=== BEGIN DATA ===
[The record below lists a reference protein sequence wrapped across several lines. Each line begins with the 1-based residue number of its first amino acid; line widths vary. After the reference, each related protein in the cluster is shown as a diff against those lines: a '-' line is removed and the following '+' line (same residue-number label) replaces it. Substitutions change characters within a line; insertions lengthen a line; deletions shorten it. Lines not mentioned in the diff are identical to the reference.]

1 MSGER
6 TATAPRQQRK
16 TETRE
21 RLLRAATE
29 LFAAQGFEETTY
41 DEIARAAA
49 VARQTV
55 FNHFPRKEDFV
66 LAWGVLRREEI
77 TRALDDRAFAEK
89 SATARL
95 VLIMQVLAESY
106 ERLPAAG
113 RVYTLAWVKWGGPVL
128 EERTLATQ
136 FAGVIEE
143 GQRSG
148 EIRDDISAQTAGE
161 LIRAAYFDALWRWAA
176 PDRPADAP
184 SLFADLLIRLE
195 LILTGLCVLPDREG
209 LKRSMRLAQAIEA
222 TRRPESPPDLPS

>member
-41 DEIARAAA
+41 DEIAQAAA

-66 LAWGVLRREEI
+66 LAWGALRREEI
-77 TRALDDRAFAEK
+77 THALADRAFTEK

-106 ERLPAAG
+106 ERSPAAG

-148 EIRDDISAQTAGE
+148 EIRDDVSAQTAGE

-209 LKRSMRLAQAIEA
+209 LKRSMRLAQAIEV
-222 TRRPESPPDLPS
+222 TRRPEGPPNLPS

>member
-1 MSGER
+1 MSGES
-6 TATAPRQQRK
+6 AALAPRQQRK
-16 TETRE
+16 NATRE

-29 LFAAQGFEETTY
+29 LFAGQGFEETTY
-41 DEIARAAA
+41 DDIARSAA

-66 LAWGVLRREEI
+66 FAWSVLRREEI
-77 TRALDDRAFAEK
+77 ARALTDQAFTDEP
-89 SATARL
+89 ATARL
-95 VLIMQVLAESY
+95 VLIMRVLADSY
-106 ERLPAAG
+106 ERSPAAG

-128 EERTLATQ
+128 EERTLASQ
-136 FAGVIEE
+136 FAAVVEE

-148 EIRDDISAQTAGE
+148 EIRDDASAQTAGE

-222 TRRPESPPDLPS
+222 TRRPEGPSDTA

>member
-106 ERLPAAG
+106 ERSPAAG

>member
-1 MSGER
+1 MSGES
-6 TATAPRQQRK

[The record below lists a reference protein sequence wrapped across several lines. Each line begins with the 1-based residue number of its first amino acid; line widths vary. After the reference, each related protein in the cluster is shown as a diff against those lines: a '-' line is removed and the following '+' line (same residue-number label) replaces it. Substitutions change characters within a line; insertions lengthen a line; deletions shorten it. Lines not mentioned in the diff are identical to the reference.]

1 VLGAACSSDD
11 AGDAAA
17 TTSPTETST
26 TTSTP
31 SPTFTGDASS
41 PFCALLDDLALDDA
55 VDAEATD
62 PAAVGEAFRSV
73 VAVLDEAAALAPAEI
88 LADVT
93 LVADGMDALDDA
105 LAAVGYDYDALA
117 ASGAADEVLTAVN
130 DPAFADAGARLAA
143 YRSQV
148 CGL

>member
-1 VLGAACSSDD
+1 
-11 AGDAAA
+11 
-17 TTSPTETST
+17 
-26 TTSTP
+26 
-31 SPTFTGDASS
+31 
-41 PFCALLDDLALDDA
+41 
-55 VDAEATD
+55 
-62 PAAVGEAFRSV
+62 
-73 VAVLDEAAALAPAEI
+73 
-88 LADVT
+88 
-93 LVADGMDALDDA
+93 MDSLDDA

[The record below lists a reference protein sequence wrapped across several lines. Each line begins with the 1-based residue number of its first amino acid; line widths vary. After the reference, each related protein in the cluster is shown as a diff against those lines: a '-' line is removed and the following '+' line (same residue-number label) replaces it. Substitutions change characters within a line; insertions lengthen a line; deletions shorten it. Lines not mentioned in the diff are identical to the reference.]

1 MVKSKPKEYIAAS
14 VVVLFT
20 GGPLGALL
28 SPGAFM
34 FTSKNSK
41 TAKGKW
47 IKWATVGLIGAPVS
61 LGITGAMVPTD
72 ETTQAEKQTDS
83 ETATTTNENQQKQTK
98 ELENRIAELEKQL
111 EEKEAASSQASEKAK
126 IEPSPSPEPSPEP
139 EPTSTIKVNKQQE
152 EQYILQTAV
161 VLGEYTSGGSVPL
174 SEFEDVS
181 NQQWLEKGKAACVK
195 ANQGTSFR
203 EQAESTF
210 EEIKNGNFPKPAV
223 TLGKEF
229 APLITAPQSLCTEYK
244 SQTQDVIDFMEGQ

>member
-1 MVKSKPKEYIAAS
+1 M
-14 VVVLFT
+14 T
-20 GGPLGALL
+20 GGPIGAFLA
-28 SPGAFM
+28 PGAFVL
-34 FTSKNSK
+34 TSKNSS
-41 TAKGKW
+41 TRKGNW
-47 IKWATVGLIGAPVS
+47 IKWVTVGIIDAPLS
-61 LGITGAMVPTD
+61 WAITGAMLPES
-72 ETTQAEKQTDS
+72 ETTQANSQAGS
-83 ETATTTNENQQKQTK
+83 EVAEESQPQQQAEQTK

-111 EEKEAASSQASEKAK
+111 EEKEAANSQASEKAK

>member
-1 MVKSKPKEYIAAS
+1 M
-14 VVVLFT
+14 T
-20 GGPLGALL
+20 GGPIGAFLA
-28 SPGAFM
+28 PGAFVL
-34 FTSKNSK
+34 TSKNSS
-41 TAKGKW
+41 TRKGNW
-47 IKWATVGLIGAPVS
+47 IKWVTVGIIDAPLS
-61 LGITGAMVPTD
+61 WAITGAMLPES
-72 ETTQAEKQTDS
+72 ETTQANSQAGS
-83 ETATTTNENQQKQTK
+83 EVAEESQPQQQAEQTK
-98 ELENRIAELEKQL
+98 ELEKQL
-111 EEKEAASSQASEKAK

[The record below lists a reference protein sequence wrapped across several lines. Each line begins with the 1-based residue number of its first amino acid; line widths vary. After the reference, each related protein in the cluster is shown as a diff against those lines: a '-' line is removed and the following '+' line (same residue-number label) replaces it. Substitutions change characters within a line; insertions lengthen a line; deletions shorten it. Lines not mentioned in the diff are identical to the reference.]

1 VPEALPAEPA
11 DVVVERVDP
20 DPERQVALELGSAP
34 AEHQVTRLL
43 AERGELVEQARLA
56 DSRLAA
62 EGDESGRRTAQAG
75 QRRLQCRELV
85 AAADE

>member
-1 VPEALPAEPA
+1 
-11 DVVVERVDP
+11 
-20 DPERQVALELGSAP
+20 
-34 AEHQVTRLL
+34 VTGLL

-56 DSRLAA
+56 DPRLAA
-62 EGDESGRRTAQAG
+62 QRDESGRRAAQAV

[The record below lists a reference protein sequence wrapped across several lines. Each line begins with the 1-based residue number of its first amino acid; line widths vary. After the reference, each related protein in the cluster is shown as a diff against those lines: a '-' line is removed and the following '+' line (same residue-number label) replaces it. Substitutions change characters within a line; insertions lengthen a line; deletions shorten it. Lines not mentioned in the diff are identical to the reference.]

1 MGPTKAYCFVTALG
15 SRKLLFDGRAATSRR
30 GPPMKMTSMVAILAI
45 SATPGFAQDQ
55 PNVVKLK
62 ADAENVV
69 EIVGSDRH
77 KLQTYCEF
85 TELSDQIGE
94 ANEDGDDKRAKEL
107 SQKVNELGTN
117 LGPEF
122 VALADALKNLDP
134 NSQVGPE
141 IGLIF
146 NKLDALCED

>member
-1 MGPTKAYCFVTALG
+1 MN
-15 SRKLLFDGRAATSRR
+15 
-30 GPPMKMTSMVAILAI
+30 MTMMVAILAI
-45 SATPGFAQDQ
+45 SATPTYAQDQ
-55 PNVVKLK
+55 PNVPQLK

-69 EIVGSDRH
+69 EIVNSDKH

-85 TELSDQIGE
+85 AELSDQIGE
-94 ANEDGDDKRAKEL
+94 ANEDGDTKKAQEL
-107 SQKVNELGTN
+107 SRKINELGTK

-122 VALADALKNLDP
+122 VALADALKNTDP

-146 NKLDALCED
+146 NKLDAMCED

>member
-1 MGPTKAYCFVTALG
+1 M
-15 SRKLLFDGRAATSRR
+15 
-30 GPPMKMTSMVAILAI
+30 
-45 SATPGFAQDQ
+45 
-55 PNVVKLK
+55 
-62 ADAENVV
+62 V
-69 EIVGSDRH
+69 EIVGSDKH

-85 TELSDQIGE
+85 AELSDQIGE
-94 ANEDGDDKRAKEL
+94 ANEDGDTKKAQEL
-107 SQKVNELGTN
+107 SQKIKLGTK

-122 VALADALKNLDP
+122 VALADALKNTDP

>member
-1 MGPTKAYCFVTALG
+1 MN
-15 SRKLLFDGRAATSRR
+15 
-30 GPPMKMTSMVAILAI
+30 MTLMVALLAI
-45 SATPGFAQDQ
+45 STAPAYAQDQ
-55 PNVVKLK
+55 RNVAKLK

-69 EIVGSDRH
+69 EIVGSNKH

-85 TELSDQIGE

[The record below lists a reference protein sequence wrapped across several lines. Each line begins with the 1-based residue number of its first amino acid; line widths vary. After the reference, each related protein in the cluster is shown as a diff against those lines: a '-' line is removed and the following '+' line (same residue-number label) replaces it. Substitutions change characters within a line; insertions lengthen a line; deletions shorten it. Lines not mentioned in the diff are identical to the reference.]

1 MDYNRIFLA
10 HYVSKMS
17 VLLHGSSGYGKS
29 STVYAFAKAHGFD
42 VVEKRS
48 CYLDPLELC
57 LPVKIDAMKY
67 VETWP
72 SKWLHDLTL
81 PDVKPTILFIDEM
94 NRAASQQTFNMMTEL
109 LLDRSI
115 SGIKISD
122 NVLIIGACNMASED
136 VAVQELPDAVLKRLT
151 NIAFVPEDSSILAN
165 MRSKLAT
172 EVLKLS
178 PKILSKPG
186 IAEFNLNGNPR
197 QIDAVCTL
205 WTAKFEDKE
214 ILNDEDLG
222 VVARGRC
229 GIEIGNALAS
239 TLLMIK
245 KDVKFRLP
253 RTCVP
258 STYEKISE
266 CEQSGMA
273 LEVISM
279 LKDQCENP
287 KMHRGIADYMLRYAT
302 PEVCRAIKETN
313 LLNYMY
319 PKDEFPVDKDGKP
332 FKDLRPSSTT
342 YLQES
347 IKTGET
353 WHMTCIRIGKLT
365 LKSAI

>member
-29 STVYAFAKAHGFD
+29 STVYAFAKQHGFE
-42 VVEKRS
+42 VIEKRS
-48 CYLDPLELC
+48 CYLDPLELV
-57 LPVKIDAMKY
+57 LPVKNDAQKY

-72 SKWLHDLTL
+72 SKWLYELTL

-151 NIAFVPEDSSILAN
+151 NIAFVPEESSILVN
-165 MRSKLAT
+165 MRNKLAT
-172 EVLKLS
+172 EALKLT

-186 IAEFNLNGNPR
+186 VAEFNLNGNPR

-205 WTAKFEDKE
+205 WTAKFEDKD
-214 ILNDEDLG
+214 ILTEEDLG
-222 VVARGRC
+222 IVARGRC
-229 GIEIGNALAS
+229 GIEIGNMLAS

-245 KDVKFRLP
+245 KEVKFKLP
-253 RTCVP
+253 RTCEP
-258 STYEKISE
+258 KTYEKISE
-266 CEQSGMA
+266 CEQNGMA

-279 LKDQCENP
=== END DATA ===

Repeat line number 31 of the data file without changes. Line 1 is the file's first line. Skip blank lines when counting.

-77 TRALDDRAFAEK